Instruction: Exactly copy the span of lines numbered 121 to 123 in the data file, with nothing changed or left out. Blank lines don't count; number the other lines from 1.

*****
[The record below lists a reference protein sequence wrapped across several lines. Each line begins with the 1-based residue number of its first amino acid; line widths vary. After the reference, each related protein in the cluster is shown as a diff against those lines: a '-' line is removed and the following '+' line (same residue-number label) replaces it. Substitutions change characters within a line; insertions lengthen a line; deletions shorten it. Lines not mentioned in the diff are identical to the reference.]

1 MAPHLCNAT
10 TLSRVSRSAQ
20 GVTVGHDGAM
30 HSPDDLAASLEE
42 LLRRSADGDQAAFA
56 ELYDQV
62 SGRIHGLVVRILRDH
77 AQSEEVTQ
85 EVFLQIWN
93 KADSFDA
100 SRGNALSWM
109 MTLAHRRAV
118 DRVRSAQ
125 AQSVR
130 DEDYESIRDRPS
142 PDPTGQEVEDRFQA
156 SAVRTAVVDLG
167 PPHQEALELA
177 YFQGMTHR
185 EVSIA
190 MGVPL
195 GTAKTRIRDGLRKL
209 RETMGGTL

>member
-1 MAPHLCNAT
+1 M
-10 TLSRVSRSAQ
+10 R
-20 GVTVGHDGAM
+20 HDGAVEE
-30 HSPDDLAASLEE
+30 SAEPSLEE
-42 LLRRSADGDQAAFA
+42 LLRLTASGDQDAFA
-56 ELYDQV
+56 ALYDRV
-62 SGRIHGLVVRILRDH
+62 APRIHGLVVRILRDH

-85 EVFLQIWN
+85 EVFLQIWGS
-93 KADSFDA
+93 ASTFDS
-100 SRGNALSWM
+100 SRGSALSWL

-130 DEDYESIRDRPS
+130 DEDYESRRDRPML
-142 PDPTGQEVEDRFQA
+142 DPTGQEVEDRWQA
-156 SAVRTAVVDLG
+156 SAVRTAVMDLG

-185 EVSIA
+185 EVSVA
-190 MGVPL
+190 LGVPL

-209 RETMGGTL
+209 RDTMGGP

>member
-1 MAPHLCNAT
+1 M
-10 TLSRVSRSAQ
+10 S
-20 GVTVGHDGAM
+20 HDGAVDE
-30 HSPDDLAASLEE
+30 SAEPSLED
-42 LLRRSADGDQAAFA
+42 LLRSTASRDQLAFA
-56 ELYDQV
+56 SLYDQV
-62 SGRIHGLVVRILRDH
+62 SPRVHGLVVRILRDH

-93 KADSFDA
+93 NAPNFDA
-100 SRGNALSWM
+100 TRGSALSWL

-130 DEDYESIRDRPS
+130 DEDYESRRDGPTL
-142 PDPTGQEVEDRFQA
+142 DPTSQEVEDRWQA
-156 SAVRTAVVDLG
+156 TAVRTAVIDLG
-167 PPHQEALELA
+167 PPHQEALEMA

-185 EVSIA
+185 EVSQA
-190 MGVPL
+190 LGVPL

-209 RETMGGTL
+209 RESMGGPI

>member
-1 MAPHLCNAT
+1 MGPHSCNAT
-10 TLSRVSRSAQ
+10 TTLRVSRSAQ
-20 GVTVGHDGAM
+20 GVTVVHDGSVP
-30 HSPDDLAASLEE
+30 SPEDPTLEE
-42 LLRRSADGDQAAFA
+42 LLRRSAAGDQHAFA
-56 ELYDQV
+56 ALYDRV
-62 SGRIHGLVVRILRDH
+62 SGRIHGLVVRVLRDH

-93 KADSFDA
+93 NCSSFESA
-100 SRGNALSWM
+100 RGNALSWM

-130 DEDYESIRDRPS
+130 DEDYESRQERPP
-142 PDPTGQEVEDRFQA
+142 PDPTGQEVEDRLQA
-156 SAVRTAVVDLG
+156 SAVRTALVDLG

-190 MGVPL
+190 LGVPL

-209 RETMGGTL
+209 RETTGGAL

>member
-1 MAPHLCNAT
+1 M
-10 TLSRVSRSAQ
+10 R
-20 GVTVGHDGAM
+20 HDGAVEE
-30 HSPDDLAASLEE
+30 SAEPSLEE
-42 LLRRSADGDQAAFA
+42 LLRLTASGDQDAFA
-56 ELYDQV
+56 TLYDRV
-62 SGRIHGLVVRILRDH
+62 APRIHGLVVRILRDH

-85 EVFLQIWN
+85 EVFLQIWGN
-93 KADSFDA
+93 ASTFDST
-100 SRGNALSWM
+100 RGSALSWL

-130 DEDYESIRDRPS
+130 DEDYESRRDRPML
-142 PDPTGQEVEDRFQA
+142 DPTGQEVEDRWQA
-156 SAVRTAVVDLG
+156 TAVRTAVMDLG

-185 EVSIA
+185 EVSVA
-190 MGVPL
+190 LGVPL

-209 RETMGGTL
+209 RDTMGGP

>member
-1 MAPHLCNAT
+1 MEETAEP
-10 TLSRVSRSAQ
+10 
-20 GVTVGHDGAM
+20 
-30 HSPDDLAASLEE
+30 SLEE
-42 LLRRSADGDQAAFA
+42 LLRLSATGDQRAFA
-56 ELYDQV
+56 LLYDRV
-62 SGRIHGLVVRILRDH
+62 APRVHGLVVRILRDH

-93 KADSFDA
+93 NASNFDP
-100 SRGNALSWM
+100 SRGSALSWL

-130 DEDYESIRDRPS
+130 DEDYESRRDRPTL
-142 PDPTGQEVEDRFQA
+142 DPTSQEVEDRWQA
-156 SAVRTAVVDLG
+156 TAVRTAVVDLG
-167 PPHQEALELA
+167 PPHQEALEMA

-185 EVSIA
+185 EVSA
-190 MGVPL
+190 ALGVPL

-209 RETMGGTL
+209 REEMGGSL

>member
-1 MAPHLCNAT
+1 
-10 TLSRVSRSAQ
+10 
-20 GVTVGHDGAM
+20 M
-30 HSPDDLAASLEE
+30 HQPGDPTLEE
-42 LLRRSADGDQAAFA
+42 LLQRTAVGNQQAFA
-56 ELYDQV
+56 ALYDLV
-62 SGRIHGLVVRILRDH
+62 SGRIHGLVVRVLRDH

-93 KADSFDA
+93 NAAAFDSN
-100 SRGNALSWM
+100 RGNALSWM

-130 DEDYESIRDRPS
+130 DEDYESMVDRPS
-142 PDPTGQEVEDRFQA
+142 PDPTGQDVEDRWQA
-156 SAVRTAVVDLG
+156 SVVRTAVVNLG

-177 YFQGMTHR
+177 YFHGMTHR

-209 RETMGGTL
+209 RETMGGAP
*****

-1 MAPHLCNAT
+1 M
-10 TLSRVSRSAQ